When my parents once came to visit me in the city I am studying, she goes “Oh my god, you look so good, skinny and slim like that” and I go “You know, I barely eat and cry myself to sleep every night, right?” then she goes silent for a few moments and she replies “It s going to be fine, just don’t get fat like I got since I was in my 30s.” Then a few months passed and I go home for a few days, I started to gain some weight and felt a lot better. First thing she says to me when she sees me “Oh god, did you put some weight on? Do not get fat, please! Look at your arms, they’re starting to get chubby!” and I only had 50 kilograms then (I’m 163 cm tall). So I reply “You know I feel better than how I felt a few months ago, I eat regularly and exercise and this is what you tell me?”

She gives me this ugly look and goes “if you get any chubbier no man will look at you. I used to grab men’s attention all the time, it made me feel pretty”. It wasn’t necessarily a jealousy type of thing, but she was projecting her own insecurities on me and that bothered me very much, I still think about it every now and then…”uiaana

9.

“Oh my god YES!! I thought I was the only one. I was always underweight as a kid, but I gained some weight around age 12-13 and ended up on the thinner end of “healthy”. My mother would always make snide remarks about my body, like my butt is too big and my thighs are too fat. I was average-sized at most lmao.

I feel like this came from her own insecurities, as she was overweight and my dad would always make degrading comments about her body. Her south Asian culture might also have something to do with it (I’m not trying to be racist or anything here, just my own observation). It really hurt at the time (I had an eating disorder when I was 10-11) but I’ve learned to just ignore her now.”dumbbitch1234567

10.

“I don’t think my mum ever meant it in a bad way when I was younger, but she’s always commented on how long and thin my legs are. She always said that I “have dad’s legs” and not hers. I think it irks her more nowadays though cos she hates that I wear skinny jeans in my mid 30’s (under “restricting your blood flow” guise – they aren’t that tight) so I know she is jealous of them. I also don’t think it helps that I’m a lot taller than her as well.”hellsangel101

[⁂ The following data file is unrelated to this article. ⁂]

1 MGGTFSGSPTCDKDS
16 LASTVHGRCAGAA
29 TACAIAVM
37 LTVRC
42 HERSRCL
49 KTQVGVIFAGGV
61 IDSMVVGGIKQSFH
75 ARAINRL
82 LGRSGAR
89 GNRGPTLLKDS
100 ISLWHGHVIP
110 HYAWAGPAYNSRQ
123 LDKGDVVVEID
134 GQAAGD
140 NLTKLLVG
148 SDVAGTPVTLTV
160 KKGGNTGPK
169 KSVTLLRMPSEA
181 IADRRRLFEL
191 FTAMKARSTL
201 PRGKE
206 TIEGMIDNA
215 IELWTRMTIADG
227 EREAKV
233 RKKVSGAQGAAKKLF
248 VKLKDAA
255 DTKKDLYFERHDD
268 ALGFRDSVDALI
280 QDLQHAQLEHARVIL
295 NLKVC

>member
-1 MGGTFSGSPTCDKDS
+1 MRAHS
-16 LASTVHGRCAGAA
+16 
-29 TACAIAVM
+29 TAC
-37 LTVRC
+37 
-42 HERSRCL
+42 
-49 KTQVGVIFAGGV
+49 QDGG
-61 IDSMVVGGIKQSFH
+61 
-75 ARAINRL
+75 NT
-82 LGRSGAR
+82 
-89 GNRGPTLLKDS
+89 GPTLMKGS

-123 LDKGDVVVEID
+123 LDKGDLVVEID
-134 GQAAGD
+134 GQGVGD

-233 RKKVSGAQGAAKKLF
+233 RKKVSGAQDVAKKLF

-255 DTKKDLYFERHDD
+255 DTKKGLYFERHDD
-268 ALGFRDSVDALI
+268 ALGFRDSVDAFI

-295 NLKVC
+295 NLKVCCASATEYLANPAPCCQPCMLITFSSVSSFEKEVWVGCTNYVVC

11.

“My mom kept all her journals from her teen years. She had a very obvious undiagnosed eating disorder, so these journals mostly contained obsessive measurements of her chest, waist, hips, dress sizes, and weight.

She used to get drunk and weigh me to point out how much “less hot and healthy” I was compared to her. She would tell me that I was “wasting the great genes she gave me” by not being thin. Big yikes.

It created an eating disorder, as you might expect.

I also got my belly button pierced in college, and she decided to tell me that she would look even better with a belly button piercing if I didn’t make her have an emergency C-Section.

Any young girls reading this: you are so BEAUTIFUL and worth so much more than your weight or bra size. Don’t let anyone make you think that you aren’t.

Fellow moms of Reddit: your child really pays attention to how you talk about bodies. Do so gracefully and respectfully, because that’s what you and your child both deserve.”
comfycucumber

12.

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“At about 16 I was struggling with one of my n**ples inverting… I was terrified and the internet did not help. I confided in my mom & she asked me to see. I took my shirt off and showed her – she laughed in my face. Did not help or console me.

I went to the doctor without her help soon after that.

Even today I am self-conscious about my breasts even though I have no reason to be at all. My brain knows it, but can’t get over what happened. She also used to tell me I was a ‘late bloomer’ well my body hasn’t changed since I was a teen. I’m petite with small breasts… Guess I never bloomed. I f**king hate that term.

Thank goodness I have a supportive partner who tells me my body is beautiful… I’m the shape of a 90s supermodel and that should have never been in style.”
RankNFile17

13.

“My mum straight up told me she was prettier/skinnier/younger looking than me when she was my age. She told my red-headed sister that her hair was ugly (she was a bottle blonde, mousy brown naturally). I regularly heard that she got on public transport as underage when she was in her 20s. That she was anorexic (said proudly btw) in her teens. Ugh, even on her deathbed she was proud of how skinny she was. Due to her illness. It was very important to her to be skinny.”Itsamemario3007

14.

“My mum was 98lbs when she graduated high school. I was a chunky kid — I had my dad’s genes and when I was pre-pubescent (around 10), I gained 50lbs in a year for seemingly no reason. Instead of trying to get to the bottom of what happened, she was laser-focused on me losing weight. I was 10 years old and keeping a food journal, and my mother monitored everything I put in my mouth.